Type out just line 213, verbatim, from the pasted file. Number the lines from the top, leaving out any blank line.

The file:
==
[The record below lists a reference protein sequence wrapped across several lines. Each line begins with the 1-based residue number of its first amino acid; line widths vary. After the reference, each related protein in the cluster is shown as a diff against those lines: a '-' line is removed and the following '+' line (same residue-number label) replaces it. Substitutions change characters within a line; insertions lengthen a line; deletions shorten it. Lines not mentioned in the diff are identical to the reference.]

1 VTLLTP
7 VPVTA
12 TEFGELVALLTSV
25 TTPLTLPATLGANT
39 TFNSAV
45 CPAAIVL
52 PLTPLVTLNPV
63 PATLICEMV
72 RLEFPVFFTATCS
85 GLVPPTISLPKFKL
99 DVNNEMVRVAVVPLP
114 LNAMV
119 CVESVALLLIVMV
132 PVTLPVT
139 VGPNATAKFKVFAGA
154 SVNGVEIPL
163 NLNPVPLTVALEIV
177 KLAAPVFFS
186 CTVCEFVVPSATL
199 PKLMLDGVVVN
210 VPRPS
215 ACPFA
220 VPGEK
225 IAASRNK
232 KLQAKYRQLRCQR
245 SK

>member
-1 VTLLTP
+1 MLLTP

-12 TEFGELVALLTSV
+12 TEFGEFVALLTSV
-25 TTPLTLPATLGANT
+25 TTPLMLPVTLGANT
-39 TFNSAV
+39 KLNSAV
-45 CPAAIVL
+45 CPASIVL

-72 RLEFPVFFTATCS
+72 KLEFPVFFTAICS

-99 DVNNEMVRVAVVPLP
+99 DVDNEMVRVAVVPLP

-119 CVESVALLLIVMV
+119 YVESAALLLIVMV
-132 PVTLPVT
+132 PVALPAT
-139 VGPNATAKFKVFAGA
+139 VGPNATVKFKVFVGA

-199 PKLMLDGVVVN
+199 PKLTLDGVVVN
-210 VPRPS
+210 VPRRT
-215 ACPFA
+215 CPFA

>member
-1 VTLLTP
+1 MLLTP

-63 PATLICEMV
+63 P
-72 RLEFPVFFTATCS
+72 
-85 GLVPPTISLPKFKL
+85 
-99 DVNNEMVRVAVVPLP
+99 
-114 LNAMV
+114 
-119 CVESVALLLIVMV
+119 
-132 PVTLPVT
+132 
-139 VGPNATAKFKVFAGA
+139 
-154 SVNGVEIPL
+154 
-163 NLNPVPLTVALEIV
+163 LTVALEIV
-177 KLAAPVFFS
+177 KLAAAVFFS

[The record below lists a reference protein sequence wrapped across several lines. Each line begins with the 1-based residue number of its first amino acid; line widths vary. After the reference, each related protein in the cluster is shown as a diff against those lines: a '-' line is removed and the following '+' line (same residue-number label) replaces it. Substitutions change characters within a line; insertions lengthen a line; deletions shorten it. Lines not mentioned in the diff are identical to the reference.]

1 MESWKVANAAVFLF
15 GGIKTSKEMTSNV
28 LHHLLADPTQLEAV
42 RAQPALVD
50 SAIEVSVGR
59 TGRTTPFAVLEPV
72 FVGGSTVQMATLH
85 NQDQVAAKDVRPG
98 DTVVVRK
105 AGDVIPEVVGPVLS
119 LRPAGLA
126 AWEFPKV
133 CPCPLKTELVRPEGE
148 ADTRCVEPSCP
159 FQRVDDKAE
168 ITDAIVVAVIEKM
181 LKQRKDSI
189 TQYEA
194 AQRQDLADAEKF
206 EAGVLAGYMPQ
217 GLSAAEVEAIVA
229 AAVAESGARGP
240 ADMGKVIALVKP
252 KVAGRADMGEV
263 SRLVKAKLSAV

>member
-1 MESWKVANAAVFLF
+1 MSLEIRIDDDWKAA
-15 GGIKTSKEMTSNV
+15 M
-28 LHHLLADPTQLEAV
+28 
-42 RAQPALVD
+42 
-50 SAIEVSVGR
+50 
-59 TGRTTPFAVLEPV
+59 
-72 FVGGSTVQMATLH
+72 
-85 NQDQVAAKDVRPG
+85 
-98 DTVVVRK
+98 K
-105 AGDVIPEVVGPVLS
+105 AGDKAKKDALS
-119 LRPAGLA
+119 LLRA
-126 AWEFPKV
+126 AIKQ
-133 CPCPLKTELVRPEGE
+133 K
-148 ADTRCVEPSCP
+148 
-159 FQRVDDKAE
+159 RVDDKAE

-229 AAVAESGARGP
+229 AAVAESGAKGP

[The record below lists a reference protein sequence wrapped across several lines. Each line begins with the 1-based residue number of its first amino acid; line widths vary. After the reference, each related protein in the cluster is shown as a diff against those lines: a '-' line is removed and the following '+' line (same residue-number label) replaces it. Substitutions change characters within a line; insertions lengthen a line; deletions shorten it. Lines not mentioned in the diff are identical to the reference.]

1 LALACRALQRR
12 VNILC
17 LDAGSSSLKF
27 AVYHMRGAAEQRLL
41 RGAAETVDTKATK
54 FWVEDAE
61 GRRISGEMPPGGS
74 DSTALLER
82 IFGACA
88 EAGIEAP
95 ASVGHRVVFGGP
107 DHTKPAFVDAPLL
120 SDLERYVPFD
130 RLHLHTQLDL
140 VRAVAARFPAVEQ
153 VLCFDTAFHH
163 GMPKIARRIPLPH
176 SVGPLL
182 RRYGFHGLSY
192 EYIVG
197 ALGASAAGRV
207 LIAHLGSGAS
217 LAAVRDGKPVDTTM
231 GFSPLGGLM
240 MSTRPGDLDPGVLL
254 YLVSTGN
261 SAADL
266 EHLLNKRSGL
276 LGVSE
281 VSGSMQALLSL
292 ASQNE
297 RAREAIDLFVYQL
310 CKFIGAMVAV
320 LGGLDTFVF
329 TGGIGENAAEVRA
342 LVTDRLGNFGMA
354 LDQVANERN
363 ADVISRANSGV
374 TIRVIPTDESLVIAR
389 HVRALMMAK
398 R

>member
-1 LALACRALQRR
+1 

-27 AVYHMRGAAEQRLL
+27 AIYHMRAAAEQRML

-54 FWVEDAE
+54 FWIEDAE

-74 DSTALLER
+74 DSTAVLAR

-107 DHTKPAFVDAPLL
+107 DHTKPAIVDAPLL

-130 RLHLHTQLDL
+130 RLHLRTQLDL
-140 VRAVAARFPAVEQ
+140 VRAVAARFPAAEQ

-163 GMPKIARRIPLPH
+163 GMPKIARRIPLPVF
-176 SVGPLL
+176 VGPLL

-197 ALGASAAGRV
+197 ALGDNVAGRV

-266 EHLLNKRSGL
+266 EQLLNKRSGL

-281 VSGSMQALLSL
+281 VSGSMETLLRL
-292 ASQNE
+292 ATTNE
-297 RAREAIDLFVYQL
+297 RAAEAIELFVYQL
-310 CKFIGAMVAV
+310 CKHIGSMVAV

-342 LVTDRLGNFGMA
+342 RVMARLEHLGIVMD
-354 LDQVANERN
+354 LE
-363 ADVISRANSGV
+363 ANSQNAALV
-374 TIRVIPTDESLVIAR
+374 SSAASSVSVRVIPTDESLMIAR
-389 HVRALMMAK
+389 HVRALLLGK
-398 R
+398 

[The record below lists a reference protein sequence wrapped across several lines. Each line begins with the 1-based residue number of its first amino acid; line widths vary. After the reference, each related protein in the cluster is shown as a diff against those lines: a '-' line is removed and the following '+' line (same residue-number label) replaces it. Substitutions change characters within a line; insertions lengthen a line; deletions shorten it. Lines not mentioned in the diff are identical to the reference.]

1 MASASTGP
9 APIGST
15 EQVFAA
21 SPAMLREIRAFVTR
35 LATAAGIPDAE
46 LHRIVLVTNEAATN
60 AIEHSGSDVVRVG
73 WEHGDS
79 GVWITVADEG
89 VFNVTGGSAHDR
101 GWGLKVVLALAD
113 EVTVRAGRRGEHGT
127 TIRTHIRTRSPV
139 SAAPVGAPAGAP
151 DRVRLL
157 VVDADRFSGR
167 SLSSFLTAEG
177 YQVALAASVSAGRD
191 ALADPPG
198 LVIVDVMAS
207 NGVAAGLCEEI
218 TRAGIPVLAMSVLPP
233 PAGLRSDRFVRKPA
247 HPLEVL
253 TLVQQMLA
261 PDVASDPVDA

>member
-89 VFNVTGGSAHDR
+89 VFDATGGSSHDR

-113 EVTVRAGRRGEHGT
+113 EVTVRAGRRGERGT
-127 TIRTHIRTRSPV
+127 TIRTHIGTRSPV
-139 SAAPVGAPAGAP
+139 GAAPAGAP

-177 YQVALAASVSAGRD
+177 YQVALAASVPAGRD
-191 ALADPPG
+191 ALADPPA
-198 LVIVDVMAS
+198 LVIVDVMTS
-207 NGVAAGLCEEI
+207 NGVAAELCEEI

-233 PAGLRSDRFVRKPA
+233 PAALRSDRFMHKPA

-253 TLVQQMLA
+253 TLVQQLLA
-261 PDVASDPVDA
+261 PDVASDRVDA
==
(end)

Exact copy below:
+342 RVMARLEHLGIVMD